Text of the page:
5.       What were the first steps after your degree/apprenticeship/internship?

For me, when I finished the Engineering Apprenticeship at UKAEA, it was coming to the end of 2 years of Lockdown and working from home full time. From there, I took a gap year to pursue one of my other passions, with animals. I worked at the Dogs Trust Rehoming centre for a year, and helped to train, recuperate, rehabilitate and rehome over 300 dogs! I got to work outside all year round, no matter the weather, and worked with every type of dog possible. It was inspiring to work with them and seeing them go to their forever homes was unforgettable.

6.       How did you first learn about ISIS Neutron and Muon Source and what brought you here?

I first learned about ISIS Neutron and Muons Source when I was in college. STFC did a presentation about the work at this site when advertising the apprenticeship. But I did not realise the true scale of all the work at ISIS until I started to work here this year.

7.       Please could you tell us about your current role.

I am a Cryogenic Technician, specialising in Helium Recovery. Dale and I work to recover, recycle and reuse all Helium used on the ISIS site. Helium is a finite resource, meaning once it's gone, it's gone for good. Personally, I do a lot of work towards implementing and managing the logistics and data of ISIS Helium Recovery.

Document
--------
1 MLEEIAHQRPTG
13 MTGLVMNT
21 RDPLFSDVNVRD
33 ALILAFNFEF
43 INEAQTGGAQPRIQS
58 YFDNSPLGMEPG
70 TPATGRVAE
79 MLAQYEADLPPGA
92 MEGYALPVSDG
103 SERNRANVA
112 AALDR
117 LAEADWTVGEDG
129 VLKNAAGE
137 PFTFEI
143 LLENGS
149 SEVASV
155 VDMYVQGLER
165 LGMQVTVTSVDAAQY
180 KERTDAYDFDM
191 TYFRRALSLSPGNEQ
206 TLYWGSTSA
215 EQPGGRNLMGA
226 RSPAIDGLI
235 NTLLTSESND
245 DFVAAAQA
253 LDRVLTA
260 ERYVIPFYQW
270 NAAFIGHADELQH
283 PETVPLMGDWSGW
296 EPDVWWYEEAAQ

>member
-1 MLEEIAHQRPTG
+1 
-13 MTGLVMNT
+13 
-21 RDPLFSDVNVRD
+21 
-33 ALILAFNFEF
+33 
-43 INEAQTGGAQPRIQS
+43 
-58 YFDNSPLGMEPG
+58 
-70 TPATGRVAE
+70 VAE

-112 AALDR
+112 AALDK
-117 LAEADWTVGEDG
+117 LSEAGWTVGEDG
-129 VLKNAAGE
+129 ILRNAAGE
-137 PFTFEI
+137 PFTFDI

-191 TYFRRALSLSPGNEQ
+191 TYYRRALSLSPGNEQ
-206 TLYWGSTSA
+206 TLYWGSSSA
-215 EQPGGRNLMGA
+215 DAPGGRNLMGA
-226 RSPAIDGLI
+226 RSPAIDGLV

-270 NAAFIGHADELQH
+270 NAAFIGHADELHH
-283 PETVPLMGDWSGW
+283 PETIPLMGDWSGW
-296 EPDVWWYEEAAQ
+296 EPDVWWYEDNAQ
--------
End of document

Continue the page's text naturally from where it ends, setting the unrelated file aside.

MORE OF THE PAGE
8.       What is a typical day like for you?

A typical day for me includes, taking stock of all liquid cryogens around the ISIS Facility, placing orders to replenish stock, monitoring information and data to manage stock, leaks, servicing, logistics, organising and doing movements of Liquid Helium orders, managing the Helium recovery system and completing dewar fills when required. I also work on projects, including things to help helium recovery and the cryogenics team, but also outreach projects, to inspire the younger generation about the amazing things science and engineering has taught us.

9.       What do you enjoy the most?

Personally, I really enjoy managing the logistics and data about helium recovery. From collecting the data, I can show what an impact recovering helium makes to ISIS but also the environment. I can monitor where we have losses and ensure historical data is available to show how helium recovery has improved over the years.